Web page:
Chittagong Hill Tracts: Improved Version of Land Dispute Resolution Commission Act Possible
Political leaders of ten different parties state the recent amendment of the Chittagong Hill Tracts Land Dispute Resolution Commission (Amendment) Act 2013 has room for improvement.
Below is an article published by the Dhaka Tribune:
Political leaders of ten different parties yesterday [29 June 2013] said the recent amendment of the Chittagong Hill Tracts (CHT) Land Dispute Resolution Commission (Amendment) Act 2013 was not written the way it had been proposed by the CHT Accord Implementation Committee or had been decided upon in several inter-ministerial meetings.
The draft of the act was approved by the cabinet on May 27 and sent to parliament as a bill on June 16.
Speaking at a press briefing, political leaders opined that a better, more fruitful amendment of the act was still possible, since the bill was waiting for the consideration of the land ministry. Moreover, both parliamentary committee and Prime minister were aware that the draft failed to address several issues vital to resolving the land disputes in the CHT region.
The press briefing was held at Hotel Sundarban in the city. Leaders of Workers Party of Bangladesh, Parbatya Chattagram Jana Samhati Samiti (PCJSS), Bangladesh Communist Party, Ganatantri Party, Samyabadi Dal, Ganaazadi League, Oikkyo Bodhdho NAP, Bangladesh Sanajtantrik Dal (BSD) among others were present at the press briefing.
Reading out a statement in the press briefing, Pankaj Bhattachariya of Oikkyo Bodhdho NAP said the CHT Accord Implementation Committee, CHT ministry, land ministry, law ministry and PCJSS were in consensus in several meetings for amending 13 points of the CHT Land Dispute Resolution Commission Act 2001.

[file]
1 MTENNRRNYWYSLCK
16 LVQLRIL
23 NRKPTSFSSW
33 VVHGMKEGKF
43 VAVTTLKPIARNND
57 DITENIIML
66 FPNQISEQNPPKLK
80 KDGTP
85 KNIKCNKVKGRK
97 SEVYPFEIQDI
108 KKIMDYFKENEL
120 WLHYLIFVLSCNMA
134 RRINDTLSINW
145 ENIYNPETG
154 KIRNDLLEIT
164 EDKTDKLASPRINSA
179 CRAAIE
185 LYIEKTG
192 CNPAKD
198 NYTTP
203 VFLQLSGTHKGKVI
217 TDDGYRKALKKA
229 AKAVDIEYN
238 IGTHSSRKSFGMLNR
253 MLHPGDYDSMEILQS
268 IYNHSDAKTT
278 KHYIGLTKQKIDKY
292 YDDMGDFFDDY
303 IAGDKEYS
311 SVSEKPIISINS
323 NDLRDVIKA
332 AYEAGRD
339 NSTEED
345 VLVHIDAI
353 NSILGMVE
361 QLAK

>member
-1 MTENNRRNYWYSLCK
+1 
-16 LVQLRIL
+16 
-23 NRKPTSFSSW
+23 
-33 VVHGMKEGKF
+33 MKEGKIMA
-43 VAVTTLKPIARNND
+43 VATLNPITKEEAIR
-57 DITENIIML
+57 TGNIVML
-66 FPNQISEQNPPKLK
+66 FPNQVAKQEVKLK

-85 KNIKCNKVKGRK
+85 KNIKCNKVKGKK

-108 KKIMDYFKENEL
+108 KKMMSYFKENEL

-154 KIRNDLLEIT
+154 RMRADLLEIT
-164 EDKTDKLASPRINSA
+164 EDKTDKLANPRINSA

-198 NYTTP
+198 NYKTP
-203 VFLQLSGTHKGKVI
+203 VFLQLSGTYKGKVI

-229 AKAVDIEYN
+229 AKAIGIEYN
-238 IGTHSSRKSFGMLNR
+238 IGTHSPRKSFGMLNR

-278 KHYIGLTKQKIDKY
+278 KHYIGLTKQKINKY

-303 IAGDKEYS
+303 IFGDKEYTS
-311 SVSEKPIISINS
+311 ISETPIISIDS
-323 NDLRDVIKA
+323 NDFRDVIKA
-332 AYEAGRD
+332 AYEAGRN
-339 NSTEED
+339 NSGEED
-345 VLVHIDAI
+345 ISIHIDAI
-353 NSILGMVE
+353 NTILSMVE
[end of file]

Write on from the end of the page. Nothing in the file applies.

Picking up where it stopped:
Pankaj pointed out that the party of the accord PCJSS had earlier demanded an amendment of the 2001 act on 23 points.
Speakers said the flawed amendment of the act would create further tensions in the CHT region.
Ruling 14-party alliance lawmaker Rashed Khan Menon said: “The bill states that grabbed land would not be under the jurisdiction of the Land Commission. That means only 35% of land-related disputes in the region could be solved through the commission, and 65% would remain as it is now.”
“Neither the land disputes of the CHT region would be resolved, nor the locals there would be benefitted by the flawed amendment of the act,” said Menon, who is also chairman of the parliamentary caucus on indigenous peoples.
General Secretary of Bangladesh Indigenous Peoples Forum Sanjeeb Drong said: “In section 6(1)(a), the bill omitted the ‘customary procedure’ words used while dealing with land disputes in a tribal inhabited area like CHT. Considering such procedures is a must.